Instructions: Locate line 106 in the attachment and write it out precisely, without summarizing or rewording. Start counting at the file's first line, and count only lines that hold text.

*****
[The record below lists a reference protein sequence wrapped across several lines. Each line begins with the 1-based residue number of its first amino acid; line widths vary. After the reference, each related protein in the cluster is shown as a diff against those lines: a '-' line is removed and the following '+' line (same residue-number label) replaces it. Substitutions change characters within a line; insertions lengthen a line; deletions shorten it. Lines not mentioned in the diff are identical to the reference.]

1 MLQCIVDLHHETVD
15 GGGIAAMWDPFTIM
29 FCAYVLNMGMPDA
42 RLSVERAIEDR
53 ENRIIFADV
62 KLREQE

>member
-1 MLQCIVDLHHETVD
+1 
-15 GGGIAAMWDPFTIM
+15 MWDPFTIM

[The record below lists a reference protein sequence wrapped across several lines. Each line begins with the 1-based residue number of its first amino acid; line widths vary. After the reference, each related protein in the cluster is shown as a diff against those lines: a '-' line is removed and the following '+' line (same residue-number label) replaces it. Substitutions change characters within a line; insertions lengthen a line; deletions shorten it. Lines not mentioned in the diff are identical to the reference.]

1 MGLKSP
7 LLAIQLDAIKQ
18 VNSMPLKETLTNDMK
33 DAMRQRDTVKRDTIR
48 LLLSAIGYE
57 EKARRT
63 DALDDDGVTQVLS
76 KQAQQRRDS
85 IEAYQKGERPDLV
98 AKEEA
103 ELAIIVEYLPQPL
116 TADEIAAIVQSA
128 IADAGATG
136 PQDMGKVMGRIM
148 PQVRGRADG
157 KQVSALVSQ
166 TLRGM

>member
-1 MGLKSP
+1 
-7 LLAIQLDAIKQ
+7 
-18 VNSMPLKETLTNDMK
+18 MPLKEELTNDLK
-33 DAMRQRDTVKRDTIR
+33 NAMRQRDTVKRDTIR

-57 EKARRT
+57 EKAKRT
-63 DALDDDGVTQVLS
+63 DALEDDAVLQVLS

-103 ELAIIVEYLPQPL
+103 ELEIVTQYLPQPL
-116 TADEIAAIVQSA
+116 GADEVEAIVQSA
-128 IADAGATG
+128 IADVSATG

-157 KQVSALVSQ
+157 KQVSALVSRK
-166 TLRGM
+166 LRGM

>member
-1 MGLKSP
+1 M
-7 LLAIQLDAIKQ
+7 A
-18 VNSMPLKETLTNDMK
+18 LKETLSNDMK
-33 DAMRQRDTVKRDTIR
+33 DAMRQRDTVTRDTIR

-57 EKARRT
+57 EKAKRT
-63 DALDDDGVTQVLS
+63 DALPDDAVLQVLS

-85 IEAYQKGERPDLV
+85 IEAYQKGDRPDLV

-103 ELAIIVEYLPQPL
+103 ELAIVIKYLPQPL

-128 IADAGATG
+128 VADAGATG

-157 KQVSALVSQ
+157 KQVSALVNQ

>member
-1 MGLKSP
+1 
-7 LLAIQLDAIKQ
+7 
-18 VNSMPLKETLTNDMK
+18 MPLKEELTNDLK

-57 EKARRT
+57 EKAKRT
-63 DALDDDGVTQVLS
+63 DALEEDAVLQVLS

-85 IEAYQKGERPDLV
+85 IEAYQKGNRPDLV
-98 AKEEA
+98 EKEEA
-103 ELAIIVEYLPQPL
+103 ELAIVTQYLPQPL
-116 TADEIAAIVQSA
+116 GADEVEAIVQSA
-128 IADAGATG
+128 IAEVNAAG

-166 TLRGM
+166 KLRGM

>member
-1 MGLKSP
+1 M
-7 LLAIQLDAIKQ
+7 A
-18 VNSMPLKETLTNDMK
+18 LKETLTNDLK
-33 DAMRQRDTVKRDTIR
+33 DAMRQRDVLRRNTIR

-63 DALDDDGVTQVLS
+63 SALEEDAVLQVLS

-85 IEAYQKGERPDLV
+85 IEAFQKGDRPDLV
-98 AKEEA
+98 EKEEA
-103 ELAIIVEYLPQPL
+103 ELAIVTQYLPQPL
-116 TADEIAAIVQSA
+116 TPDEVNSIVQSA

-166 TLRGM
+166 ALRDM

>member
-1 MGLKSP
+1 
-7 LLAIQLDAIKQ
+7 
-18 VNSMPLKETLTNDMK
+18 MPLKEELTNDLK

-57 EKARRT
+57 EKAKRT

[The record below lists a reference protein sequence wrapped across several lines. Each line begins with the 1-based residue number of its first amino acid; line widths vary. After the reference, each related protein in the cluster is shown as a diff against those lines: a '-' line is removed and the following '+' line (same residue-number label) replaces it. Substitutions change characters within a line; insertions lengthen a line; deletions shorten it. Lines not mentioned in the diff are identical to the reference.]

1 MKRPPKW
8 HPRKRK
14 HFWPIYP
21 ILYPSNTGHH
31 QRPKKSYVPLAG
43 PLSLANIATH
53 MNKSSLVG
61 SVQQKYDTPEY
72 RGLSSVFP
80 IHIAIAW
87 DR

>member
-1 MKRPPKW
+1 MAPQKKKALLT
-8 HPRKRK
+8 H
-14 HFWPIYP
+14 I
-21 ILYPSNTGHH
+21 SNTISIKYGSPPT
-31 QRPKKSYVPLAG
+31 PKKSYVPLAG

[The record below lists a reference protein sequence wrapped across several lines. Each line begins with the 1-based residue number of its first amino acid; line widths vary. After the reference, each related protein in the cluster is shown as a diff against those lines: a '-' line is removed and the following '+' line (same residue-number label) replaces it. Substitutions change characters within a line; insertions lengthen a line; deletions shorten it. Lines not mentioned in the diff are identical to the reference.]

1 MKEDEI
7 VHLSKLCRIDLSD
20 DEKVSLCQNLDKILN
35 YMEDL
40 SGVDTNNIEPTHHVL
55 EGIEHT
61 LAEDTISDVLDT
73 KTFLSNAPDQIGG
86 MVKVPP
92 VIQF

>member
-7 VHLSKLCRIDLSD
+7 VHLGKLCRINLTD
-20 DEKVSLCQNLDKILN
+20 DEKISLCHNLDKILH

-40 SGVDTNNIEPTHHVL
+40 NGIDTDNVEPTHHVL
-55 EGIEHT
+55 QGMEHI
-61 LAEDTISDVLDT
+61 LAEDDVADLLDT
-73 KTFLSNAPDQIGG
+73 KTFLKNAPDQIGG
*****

+33 DAMRQRDVLRRNTIR